Monday, June 2, 2008

Realism and the cluster bomb ban

Is the 2008 Convention on Cluster Munitions unreal?
So one might conclude from statements last week by our Opinio Juris colleague Julian Ku and others.
On Friday in Dublin, Ireland, 111 nation-states voted to adopt the treaty. On December 3 Norway will host a signing ceremony for the treaty, which will not enter into force until after 30 states have ratified it.
Key to the treaty is Article 1, "General obligations and scope of application," which provides:

1. Each State Party undertakes never under any circumstances to:
(a) Use cluster munitions;
(b) Develop, produce, otherwise acquire, stockpile, retain or transfer to anyone, directly or indirectly, cluster munitions;
(c) Assist, encourage or induce anyone to engage in any activity prohibited to a State Party under this Convention.

This undertaking explicitly applies not only to cluster bombs, but also "to explosive bomblets that are specifically designed to be dispersed or released from dispensers affixed to aircraft." These bomblets are dropped by the hundreds from the air. Many do not explode for years, until, that is, the bomblets are picked up, "often by children attracted by their small size and bright colors." Hence the poster above right. Answer to its question is: 2d from right, cluster bomb. (photo credit) Some bomblets, like that depicted near left, resemble food aid packages like that at far left. (photo credit) In total, 4 out of 10 cluster bomb victims are children.
The treaty further provides in Article 3, "Storage and stockpile destruction":

1. Each State Party shall, in accordance with national regulations, separate all cluster munitions under its jurisdiction and control from munitions retained for operational use and mark them for the purpose of destruction.
2. Each State Party undertakes to destroy or ensure the destruction of all cluster munitions referred to in paragraph 1 of this Article as soon as possible but not later than eight years after the entry into force of this Convention for that State Party. ...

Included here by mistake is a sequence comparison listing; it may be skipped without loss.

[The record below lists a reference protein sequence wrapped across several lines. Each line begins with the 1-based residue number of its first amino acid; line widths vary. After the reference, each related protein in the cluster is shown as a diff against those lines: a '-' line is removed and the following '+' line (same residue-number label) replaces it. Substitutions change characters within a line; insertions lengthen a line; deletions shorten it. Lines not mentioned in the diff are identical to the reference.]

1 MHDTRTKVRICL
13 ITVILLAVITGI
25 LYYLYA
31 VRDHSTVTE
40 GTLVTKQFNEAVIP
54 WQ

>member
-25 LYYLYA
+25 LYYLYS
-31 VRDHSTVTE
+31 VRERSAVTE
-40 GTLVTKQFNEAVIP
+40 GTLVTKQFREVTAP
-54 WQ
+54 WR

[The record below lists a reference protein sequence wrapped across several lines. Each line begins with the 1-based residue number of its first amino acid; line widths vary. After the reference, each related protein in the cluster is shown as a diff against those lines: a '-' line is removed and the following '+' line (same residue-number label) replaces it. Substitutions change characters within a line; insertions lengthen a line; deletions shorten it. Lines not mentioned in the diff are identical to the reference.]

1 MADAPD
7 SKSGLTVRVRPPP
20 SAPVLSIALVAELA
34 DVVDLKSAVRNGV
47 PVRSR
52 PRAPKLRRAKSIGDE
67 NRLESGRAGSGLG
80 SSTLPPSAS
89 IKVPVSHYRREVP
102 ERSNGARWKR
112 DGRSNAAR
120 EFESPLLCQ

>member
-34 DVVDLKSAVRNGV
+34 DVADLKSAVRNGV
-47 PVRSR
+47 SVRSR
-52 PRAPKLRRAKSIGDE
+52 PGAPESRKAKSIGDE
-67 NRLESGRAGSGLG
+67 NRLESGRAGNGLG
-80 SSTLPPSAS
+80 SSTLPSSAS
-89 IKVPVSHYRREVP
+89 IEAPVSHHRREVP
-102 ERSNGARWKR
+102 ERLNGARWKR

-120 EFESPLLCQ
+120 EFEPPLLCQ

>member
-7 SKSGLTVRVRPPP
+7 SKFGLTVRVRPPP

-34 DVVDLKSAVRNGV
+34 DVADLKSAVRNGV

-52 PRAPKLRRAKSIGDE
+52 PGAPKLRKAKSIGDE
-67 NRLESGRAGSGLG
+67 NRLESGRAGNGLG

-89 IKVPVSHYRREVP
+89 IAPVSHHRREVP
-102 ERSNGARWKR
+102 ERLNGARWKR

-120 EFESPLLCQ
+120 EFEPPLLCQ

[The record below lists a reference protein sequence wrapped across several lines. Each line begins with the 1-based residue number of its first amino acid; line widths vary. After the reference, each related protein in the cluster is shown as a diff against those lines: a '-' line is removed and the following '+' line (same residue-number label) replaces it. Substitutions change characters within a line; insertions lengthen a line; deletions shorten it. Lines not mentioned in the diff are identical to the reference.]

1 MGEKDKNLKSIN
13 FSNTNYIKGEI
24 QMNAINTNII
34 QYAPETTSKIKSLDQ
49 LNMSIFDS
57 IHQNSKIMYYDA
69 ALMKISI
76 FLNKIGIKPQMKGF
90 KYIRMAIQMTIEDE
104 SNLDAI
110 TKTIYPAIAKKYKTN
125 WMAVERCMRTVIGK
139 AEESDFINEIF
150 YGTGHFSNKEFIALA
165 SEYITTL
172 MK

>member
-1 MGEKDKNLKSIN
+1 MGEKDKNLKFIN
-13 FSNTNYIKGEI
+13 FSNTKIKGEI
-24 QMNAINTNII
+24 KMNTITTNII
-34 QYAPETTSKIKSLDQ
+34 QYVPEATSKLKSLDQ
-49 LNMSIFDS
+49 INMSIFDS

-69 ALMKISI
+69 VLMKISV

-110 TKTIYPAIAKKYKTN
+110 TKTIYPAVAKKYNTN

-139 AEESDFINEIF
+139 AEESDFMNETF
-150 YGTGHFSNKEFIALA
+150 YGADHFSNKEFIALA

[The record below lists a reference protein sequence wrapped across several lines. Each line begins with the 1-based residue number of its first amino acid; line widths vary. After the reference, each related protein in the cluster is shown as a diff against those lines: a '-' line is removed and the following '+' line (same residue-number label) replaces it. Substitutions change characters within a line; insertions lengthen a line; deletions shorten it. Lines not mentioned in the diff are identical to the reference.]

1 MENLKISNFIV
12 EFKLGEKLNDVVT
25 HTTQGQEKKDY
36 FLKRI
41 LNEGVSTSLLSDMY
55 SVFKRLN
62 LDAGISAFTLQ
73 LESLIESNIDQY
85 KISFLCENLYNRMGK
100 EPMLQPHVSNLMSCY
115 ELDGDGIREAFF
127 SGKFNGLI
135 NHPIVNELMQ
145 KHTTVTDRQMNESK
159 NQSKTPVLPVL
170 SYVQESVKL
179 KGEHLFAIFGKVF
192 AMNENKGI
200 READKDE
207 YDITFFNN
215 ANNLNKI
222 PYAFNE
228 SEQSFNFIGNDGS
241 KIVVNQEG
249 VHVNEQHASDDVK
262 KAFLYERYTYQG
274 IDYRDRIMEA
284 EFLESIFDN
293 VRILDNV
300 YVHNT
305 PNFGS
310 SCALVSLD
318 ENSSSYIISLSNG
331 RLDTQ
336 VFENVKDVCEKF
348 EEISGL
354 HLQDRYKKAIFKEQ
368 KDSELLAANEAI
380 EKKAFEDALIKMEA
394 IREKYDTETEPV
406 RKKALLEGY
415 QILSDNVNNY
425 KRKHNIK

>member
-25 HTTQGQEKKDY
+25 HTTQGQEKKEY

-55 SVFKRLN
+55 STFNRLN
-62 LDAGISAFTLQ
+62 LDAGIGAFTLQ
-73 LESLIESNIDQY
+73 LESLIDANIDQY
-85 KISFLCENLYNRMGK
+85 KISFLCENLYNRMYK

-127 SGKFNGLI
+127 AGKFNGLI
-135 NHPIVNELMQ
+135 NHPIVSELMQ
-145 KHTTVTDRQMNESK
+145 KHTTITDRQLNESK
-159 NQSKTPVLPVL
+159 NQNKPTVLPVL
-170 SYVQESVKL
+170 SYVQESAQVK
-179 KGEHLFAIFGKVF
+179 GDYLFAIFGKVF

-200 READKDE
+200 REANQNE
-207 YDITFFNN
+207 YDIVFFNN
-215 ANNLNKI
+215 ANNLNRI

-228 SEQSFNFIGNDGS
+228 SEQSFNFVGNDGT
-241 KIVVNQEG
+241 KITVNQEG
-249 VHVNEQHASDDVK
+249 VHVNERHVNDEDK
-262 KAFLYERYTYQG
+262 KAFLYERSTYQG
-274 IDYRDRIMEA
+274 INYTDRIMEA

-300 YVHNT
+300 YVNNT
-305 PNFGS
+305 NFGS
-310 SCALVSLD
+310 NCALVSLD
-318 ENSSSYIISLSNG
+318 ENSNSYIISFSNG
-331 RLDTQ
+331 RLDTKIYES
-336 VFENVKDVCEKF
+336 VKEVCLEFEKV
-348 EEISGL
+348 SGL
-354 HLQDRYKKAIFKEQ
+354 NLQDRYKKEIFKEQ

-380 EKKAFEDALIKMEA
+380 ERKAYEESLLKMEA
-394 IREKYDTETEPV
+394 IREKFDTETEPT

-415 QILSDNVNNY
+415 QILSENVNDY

Julian Ku wrote that adoption of the treaty

may or may not be a good idea. But since key cluster bomb producers and users like the United States, Russia, China, Israel, India and Pakistan are not signatories, the importance of this treaty, beyond its symbolism, is questionable. Like the treaty to ban landmines, the vast majority of countries that will sign on to this treaty do not possess cluster bombs anyway. Hence, this is, for most countries, a costless decision and the use of landmines or cluster bombs is not substantially affected.

John Pike, "defense analyst and director of," offered harsher criticism:

'This is a treaty drafted largely by countries which do not fight wars. Treaties like this make me want to barf. It's so irrelevant. Completely feel-good.'

In point of fact, treaty adopters include "many of America's major NATO partners" -- countries now stationed in Afghanistan and Iraq. Treaty adopters include, moreover, many countries whose nationals suffer death or permanent injury from the use of this weapon to fight wars.
Even putting those facts to 1 side, the claims deserve further debate.
It's worth noting that the number of states supporting the 1997 Convention on the Prohibition of the Use, Stockpiling, Production and Transfer of Anti-Personnel Mines and on their Destruction has swelled from 85 to 156 signatories. And though it stayed out of the land mine treaty regime, Marc Garlasco of Human Rights Watch told the Toronto Star, the United States "has not planted a single land mine since then." Others, including a Norwegian Defense Ministry official predict the same result for the cluster bomb treaty, though U.S. officials disagree.
Julian's post did allow that "for some countries, there are real costs to signing on." He mused:

Britain had the most difficult decision, and it is a challenge for realists to explain why a country like Britain would give up a military weapon without gaining any concessions from most of its treaty partners.

This claim falls prey to a common conflation, that of "realism" with "militarism." In point of fact, a real realist will not always choose the use of power. Indeed, the debacle in Iraq is due to a decision to ignore realists who opposed invasion.
A decision to promote humanitarian ends likewise may serve realist ends. In that vein I've pondered why countries approved nonconsensual jurisdiction in the International Criminal Court treaty. I wrote (p. 204) that what I called a "relational" view

does not deny that states may seek to maximise self-interest; nevertheless, it accepts that self-interest may entail something other than aggrandisement of political and economic power. A state may, for example, come to find self-interest in the promotion of international respect for human rights. At the very least, a state will want to be seen as acting in this manner, even if it simultaneously pursues less idealistic paths. This well may have a pragmatic dimension: the self-interest of a weaker state in restraining the power of others is evident. But there also may be an idealistic dimension, a self-interest in placing the needs of the cross-border human collectivity over those of any individual state. ...

Weapons control, in short, need not be at odds with realism.

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